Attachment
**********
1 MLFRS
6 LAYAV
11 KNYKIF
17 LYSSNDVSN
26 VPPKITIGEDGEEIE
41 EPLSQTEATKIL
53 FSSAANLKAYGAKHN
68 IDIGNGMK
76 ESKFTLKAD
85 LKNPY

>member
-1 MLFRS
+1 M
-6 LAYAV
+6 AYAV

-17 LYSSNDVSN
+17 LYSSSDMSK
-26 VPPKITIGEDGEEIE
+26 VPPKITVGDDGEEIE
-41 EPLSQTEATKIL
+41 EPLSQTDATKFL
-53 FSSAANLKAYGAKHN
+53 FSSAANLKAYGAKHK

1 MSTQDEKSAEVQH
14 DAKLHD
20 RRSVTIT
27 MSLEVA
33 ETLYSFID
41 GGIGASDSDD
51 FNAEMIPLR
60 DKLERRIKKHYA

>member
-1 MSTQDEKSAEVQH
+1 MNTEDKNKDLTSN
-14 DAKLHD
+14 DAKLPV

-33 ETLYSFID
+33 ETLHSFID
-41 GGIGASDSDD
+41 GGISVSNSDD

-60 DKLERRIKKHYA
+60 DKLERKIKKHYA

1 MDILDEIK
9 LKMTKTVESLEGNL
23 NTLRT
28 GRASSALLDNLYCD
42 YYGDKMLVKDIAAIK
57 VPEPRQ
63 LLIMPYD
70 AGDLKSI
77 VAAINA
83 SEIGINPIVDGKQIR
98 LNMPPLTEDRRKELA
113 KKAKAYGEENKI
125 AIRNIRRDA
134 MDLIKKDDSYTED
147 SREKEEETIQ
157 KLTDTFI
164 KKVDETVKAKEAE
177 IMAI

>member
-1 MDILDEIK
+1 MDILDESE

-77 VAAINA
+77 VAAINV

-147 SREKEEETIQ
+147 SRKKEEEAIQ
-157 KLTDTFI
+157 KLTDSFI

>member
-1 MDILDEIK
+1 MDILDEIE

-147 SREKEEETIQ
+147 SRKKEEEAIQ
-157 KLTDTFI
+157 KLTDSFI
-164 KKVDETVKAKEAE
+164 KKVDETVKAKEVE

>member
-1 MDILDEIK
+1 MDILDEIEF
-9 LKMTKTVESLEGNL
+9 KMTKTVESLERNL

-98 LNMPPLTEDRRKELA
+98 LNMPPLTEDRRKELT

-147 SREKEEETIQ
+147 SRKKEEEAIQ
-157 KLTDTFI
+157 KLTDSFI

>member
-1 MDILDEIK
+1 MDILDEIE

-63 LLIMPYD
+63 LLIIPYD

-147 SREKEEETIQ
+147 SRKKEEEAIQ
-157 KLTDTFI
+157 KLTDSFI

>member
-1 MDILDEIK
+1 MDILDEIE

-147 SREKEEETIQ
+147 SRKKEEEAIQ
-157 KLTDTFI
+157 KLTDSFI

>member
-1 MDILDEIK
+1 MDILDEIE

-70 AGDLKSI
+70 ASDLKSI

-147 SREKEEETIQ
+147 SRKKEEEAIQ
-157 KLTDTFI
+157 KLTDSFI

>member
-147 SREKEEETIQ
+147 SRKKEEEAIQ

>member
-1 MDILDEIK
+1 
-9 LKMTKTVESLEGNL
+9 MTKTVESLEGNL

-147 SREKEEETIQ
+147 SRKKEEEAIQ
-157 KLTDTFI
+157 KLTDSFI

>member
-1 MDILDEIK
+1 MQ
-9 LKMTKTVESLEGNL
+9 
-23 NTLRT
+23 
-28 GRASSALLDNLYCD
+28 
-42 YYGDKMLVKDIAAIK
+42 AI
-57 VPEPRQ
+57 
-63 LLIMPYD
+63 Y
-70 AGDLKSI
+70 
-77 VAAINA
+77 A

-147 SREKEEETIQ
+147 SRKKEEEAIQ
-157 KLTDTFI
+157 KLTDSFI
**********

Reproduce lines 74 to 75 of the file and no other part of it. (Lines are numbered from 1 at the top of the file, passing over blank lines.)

+147 SRKKEEEAIQ
-157 KLTDTFI